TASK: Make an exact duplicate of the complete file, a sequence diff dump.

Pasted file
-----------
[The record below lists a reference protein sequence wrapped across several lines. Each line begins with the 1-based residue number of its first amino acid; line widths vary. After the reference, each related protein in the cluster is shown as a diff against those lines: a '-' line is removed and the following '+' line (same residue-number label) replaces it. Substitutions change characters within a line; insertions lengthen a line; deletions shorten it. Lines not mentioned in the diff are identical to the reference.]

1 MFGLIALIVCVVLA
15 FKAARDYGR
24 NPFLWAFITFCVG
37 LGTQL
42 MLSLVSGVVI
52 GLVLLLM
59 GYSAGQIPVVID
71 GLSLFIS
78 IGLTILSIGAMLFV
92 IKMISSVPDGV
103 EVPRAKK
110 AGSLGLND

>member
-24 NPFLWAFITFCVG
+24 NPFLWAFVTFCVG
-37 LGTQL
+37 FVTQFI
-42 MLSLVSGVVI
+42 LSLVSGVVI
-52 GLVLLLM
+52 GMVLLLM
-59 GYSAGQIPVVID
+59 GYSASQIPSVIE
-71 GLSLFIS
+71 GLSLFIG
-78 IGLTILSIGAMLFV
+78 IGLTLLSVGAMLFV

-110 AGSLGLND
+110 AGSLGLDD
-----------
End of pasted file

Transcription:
[The record below lists a reference protein sequence wrapped across several lines. Each line begins with the 1-based residue number of its first amino acid; line widths vary. After the reference, each related protein in the cluster is shown as a diff against those lines: a '-' line is removed and the following '+' line (same residue-number label) replaces it. Substitutions change characters within a line; insertions lengthen a line; deletions shorten it. Lines not mentioned in the diff are identical to the reference.]

1 MFGLIALIVCVVLA
15 FKAARDYGR
24 NPFLWAFITFCVG
37 LGTQL
42 MLSLVSGVVI
52 GLVLLLM
59 GYSAGQIPVVID
71 GLSLFIS
78 IGLTILSIGAMLFV
92 IKMISSVPDGV
103 EVPRAKK
110 AGSLGLND

>member
-24 NPFLWAFITFCVG
+24 NPFLWAFVTFCVG
-37 LGTQL
+37 FVTQFI
-42 MLSLVSGVVI
+42 LSLVSGVVI
-52 GLVLLLM
+52 GMVLLLM
-59 GYSAGQIPVVID
+59 GYSASQIPSVIE
-71 GLSLFIS
+71 GLSLFIG
-78 IGLTILSIGAMLFV
+78 IGLTLLSVGAMLFV

-110 AGSLGLND
+110 AGSLGLDD